Older adults who get little sleep each night may be at heightened risk of dementia or earlier death, a new study suggests.
Researchers found that among 2,600 older Americans, those who were deemed “short sleepers” — catching no more than five hours of sleep at night — were more likely to develop dementia or die over the next five years.
Their risks were double that of older people who typically got the recommended seven to eight hours of shut-eye.
The study, recently published in the journal Aging, is not the first to link poor sleep with dire health outcomes, including dementia.
But this study points the finger at a particularly troublesome culprit, according to researcher Rebecca Robbins, of the Division of Sleep and Circadian Rhythms at Brigham and Women’s Hospital in Boston.
“We looked at a series of sleep characteristics, which allowed us to ask what matters most?” Robbins said. “The resounding answer was short sleep.”
Among these study participants, that mattered more than self-rated sleep quality, or whether it took them a long time to fall asleep at night, or whether they tended to feel groggy or need naps during the day.
Short sleep also appeared more important than snoring, the study found. Chronic snoring is a sign of sleep apnea, which has been linked to both heart disease and dementia.
Still, the findings do not prove short sleep, itself, helps cause dementia or shave years from people’s lives.
“It may be that in some cases, the poor sleep is actually an early sign of dementia, rather than a cause,” said Dr. Sabra Abbott, an assistant professor of neurology in sleep medicine at Northwestern University Feinberg School of Medicine in Chicago.
Abbott, who wasn’t involved with the study, said that sleep can be disrupted for multiple reasons early in the dementia process.
As an example, she pointed to a brain structure called the suprachiasmatic nucleus (SN), which helps regulate the timing of sleep and production of the sleep hormone melatonin. The SN can start to degenerate early in the course of dementia.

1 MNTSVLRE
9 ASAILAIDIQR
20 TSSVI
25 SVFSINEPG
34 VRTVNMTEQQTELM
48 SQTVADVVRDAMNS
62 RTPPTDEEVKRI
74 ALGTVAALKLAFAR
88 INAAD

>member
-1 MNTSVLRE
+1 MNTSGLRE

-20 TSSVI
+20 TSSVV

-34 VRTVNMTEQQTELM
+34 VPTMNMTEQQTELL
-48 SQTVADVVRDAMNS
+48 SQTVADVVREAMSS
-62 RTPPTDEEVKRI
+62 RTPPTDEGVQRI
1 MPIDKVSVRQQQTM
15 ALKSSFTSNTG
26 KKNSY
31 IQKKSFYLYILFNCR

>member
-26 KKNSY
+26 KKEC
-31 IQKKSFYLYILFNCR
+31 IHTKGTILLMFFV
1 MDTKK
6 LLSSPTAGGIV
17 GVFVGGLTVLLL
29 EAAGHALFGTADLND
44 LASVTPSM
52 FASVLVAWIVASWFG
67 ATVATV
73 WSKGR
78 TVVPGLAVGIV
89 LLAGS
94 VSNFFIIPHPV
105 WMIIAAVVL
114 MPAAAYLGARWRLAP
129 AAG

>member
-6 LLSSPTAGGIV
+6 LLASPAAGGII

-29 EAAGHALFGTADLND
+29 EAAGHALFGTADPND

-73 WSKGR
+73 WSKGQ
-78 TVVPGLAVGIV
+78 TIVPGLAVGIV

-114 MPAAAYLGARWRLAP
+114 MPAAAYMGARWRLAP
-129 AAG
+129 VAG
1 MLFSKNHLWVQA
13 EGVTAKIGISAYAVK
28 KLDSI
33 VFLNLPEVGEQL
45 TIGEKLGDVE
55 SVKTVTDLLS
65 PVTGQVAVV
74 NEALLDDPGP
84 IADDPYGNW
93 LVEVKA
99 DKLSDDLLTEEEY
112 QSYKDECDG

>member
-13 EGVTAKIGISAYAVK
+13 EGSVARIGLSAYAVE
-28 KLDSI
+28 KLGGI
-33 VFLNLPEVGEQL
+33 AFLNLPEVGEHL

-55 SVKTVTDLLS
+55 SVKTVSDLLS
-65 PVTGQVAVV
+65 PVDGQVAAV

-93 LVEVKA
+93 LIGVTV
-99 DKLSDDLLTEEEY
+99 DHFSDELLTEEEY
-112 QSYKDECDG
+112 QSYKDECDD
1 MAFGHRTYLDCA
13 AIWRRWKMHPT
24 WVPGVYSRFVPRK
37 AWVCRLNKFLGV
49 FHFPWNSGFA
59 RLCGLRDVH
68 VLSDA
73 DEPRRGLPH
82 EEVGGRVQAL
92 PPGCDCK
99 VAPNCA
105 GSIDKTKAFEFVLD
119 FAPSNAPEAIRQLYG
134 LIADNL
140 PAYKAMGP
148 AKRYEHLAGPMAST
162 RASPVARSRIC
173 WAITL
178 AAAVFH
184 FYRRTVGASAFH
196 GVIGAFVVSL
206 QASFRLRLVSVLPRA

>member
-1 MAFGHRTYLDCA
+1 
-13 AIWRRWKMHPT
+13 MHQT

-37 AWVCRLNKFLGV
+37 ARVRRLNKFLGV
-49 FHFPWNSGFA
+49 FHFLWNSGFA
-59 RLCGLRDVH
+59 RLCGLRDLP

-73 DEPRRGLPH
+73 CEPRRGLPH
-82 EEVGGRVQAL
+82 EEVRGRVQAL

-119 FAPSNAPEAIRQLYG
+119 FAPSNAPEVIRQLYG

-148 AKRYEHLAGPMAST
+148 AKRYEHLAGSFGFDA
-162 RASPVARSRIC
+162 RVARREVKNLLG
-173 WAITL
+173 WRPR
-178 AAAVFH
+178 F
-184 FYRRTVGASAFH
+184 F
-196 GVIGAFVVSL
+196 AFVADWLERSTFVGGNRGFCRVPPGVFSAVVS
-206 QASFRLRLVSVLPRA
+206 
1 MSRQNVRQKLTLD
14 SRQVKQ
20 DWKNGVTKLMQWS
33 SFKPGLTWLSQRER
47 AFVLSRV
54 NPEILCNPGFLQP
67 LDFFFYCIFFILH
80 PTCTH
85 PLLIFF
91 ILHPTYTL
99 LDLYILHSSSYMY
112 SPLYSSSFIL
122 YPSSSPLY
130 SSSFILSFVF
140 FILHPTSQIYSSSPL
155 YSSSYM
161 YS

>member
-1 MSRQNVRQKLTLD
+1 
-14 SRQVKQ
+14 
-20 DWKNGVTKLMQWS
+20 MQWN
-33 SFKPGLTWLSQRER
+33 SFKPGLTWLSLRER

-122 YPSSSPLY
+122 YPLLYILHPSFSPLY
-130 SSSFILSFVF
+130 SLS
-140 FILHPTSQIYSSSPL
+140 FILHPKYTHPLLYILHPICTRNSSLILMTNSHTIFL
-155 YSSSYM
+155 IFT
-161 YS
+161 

Robbins also noted that dementia can cause sleep issues, and said she and her colleagues tried to account for that. They excluded older adults who already had dementia at the study’s outset, and statistically accounted for other health conditions participants had — including heart disease, diabetes, high blood pressure and depression symptoms.
They found that short sleep was still linked to a twofold increase in the risk of dying or developing dementia during the study period.
The results are based on 2,610 Americans age 65 and up who took part in a nationally representative health study. More than half reported getting seven to eight hours of sleep each night. About 4% said they got five hours or fewer.
Over the next five years, 321 study participants screened positive for dementia.
There was no evidence that long sleep — at least nine hours per night — was linked to increased dementia or death risk on its own. Once researchers accounted for chronic health conditions, that appeared to explain any connection.
Robbins said there are reasons to believe that sleep deprivation can do damage to the brain. Animal research shows that adequate sleep may be critical to the brain’s clearing of abnormal proteins that are associated with Alzheimer’s disease.
“There is certainly reason to suspect that poor sleep may worsen dementia in susceptible individuals,” Abbott said.
But in general, it’s difficult to know whether poor sleep helps cause the brain disease, or is part of its manifestation, she said.
While that question remains, Robbins said it’s wise to strive for healthy sleep habits. She had some suggestions:
- Keep TVs and devices out of the bedroom. “Make the bedroom for sleep, and sleep alone.”
- Avoid looking at bright screens close to bedtime. That blue light can throw off the body’s natural circadian rhythm.
- To support that natural rhythm, get plenty of sunshine during the day. “Fresh air and sunlight are like nature’s medicine,” Robbins said. If it’s not possible to go outside, she noted, even sitting by a window helps.
Abbott agreed that poor sleep should be addressed. But, she added, “keep in mind that the solution may not be as simple as just trying to get more sleep.”
She encouraged people with chronic sleep complaints to get a medical evaluation, since there may be an underlying cause that is treatable, like sleep apnea.
The U.S. National Institutes of Health has more on sleep deficiency.
SOURCES: Rebecca Robbins, PhD, research fellow, Division of Sleep and Circadian Rhythms, Brigham and Women’s Hospital, Boston; Sabra Abbott, MD, PhD, assistant professor, neurology in sleep medicine, Northwestern University Feinberg School of Medicine, Chicago; Aging, online, Feb. 11, 2021